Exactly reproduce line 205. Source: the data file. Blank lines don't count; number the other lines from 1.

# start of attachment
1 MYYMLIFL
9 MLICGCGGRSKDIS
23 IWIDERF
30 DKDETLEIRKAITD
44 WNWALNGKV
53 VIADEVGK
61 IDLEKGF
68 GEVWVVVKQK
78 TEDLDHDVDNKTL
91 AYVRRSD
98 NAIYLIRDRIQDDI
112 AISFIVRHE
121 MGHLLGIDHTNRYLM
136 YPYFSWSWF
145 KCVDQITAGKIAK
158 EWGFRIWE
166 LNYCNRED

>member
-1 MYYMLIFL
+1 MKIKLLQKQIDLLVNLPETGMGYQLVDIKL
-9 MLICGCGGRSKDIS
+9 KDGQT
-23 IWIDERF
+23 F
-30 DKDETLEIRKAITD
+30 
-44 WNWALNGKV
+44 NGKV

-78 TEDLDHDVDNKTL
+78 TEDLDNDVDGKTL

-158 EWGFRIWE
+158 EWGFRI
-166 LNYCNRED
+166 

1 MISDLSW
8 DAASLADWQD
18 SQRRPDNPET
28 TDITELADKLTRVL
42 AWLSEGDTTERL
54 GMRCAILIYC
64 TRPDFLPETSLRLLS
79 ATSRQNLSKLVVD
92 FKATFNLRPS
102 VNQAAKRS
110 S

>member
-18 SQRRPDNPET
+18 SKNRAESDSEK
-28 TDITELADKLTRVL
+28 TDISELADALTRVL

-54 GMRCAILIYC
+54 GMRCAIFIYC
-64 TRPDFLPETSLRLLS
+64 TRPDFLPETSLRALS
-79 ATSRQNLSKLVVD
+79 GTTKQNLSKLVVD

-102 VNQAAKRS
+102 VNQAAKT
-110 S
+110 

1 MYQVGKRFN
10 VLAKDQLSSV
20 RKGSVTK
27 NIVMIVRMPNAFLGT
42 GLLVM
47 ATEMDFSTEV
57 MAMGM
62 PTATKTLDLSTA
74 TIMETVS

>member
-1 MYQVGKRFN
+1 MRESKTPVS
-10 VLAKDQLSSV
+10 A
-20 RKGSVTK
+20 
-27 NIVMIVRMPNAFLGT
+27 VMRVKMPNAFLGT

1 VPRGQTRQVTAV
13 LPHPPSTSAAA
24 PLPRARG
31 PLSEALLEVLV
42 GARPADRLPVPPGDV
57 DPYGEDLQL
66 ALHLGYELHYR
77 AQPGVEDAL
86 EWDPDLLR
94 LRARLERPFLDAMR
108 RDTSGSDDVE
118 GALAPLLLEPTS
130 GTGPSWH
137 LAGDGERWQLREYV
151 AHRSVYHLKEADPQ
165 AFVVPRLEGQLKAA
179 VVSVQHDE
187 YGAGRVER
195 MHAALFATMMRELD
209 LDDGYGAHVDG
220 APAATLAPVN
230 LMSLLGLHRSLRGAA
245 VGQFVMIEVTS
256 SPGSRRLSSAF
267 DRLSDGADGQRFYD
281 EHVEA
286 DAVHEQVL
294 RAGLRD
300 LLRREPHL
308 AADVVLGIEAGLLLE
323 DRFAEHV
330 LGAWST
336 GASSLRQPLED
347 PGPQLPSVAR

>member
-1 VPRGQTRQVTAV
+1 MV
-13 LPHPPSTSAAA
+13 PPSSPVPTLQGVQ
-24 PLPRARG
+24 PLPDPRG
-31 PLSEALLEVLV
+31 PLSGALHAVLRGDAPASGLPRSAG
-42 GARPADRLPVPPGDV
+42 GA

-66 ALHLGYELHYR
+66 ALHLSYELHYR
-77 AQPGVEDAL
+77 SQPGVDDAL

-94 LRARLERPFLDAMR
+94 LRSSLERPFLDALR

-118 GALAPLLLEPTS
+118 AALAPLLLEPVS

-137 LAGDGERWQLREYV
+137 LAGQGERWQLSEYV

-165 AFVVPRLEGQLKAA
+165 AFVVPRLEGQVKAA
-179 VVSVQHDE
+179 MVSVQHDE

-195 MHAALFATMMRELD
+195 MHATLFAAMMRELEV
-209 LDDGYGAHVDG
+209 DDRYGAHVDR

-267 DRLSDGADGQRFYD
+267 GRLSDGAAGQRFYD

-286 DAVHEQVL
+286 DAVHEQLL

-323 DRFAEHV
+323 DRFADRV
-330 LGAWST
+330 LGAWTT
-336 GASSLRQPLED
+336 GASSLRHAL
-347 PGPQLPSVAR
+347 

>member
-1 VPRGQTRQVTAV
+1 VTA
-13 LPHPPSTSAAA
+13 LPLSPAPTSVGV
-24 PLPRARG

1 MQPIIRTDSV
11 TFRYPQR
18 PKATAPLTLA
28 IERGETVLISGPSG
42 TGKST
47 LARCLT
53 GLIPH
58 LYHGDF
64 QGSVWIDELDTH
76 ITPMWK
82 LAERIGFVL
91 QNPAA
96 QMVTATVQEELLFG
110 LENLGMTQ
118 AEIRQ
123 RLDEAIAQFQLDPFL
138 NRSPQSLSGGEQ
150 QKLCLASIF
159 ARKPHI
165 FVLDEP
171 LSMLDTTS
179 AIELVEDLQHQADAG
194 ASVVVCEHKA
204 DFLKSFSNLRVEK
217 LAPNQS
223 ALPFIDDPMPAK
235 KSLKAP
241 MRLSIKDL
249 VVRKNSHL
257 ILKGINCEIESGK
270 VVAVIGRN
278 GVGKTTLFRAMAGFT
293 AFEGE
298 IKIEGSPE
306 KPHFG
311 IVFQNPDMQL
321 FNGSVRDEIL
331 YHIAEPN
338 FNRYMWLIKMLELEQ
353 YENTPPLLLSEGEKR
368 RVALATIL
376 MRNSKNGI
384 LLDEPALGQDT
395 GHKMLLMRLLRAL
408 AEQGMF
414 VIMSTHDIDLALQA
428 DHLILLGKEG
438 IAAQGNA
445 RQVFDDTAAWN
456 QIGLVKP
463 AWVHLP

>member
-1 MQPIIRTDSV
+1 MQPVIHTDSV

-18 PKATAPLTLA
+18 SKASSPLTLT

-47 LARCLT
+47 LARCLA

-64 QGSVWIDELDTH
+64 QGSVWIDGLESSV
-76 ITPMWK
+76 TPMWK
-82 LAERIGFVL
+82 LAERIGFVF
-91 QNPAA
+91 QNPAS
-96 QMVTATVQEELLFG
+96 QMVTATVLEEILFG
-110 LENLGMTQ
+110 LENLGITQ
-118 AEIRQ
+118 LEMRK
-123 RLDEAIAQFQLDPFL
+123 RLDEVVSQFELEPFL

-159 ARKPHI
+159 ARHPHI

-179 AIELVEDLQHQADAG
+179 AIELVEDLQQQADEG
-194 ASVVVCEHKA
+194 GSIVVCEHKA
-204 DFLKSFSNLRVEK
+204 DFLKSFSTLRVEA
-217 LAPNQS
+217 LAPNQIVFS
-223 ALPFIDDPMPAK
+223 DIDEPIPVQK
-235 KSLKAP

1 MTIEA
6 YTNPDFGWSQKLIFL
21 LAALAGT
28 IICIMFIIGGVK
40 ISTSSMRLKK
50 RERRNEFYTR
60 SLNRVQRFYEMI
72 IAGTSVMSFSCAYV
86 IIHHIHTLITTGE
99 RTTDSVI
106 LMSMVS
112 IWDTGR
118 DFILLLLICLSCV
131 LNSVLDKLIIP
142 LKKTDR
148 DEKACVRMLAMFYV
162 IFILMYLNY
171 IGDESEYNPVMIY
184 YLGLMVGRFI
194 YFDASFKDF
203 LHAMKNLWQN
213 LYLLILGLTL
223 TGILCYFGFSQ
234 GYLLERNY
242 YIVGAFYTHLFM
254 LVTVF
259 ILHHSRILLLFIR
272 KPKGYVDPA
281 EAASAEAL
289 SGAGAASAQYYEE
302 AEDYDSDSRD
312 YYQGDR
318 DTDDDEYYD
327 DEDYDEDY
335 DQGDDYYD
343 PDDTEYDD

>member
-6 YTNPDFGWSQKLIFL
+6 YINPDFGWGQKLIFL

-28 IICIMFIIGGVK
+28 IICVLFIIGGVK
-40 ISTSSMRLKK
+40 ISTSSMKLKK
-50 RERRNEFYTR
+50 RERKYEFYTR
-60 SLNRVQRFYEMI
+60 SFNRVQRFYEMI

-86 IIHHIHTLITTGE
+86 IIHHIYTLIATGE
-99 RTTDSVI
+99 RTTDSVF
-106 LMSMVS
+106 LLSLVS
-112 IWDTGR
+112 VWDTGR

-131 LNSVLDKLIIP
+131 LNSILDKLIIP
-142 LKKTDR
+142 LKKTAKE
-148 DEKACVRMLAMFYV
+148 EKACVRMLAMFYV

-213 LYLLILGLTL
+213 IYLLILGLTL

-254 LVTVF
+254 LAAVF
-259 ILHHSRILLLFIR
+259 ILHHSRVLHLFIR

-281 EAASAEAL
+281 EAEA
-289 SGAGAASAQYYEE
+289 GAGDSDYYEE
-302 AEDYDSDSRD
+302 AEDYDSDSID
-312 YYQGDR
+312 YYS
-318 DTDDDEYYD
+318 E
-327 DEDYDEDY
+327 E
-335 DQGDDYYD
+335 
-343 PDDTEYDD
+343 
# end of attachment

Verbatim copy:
414 VIMSTHDIDLALQA